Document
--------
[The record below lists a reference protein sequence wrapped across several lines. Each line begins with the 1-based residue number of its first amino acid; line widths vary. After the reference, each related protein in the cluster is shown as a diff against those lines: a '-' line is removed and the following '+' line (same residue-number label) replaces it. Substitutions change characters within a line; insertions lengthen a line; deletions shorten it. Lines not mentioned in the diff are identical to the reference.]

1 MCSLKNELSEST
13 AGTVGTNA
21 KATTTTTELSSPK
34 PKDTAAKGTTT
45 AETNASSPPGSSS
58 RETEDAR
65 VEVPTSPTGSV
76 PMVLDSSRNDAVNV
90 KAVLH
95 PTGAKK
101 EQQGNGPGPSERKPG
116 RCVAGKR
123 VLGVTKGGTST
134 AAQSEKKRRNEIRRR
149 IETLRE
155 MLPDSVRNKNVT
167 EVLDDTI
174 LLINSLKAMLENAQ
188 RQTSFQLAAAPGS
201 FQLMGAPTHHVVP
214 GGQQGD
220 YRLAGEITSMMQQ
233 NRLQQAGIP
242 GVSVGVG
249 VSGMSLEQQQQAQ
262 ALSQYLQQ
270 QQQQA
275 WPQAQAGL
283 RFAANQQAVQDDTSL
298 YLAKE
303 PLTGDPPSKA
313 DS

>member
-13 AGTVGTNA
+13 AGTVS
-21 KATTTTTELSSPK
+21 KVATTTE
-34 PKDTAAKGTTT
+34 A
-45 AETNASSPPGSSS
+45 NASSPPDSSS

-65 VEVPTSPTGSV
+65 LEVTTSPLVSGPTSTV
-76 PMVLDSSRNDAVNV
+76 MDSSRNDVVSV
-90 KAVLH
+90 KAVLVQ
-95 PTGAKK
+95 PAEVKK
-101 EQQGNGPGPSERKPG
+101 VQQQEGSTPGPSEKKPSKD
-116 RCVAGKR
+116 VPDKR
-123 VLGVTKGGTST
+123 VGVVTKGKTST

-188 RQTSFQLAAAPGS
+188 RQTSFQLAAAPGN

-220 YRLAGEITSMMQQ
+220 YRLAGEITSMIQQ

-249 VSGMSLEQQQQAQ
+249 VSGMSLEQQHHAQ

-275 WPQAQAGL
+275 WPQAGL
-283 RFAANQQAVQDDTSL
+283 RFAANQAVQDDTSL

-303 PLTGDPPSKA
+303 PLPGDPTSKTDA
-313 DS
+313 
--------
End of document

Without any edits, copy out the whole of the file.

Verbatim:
[The record below lists a reference protein sequence wrapped across several lines. Each line begins with the 1-based residue number of its first amino acid; line widths vary. After the reference, each related protein in the cluster is shown as a diff against those lines: a '-' line is removed and the following '+' line (same residue-number label) replaces it. Substitutions change characters within a line; insertions lengthen a line; deletions shorten it. Lines not mentioned in the diff are identical to the reference.]

1 MCSLKNELSEST
13 AGTVGTNA
21 KATTTTTELSSPK
34 PKDTAAKGTTT
45 AETNASSPPGSSS
58 RETEDAR
65 VEVPTSPTGSV
76 PMVLDSSRNDAVNV
90 KAVLH
95 PTGAKK
101 EQQGNGPGPSERKPG
116 RCVAGKR
123 VLGVTKGGTST
134 AAQSEKKRRNEIRRR
149 IETLRE
155 MLPDSVRNKNVT
167 EVLDDTI
174 LLINSLKAMLENAQ
188 RQTSFQLAAAPGS
201 FQLMGAPTHHVVP
214 GGQQGD
220 YRLAGEITSMMQQ
233 NRLQQAGIP
242 GVSVGVG
249 VSGMSLEQQQQAQ
262 ALSQYLQQ
270 QQQQA
275 WPQAQAGL
283 RFAANQQAVQDDTSL
298 YLAKE
303 PLTGDPPSKA
313 DS

>member
-13 AGTVGTNA
+13 AGTVS
-21 KATTTTTELSSPK
+21 KVATTTE
-34 PKDTAAKGTTT
+34 A
-45 AETNASSPPGSSS
+45 NASSPPDSSS

-65 VEVPTSPTGSV
+65 LEVTTSPLVSGPTSTV
-76 PMVLDSSRNDAVNV
+76 MDSSRNDVVSV
-90 KAVLH
+90 KAVLVQ
-95 PTGAKK
+95 PAEVKK
-101 EQQGNGPGPSERKPG
+101 VQQQEGSTPGPSEKKPSKD
-116 RCVAGKR
+116 VPDKR
-123 VLGVTKGGTST
+123 VGVVTKGKTST

-188 RQTSFQLAAAPGS
+188 RQTSFQLAAAPGN

-220 YRLAGEITSMMQQ
+220 YRLAGEITSMIQQ

-249 VSGMSLEQQQQAQ
+249 VSGMSLEQQHHAQ

-275 WPQAQAGL
+275 WPQAGL
-283 RFAANQQAVQDDTSL
+283 RFAANQAVQDDTSL

-303 PLTGDPPSKA
+303 PLPGDPTSKTDA
-313 DS
+313 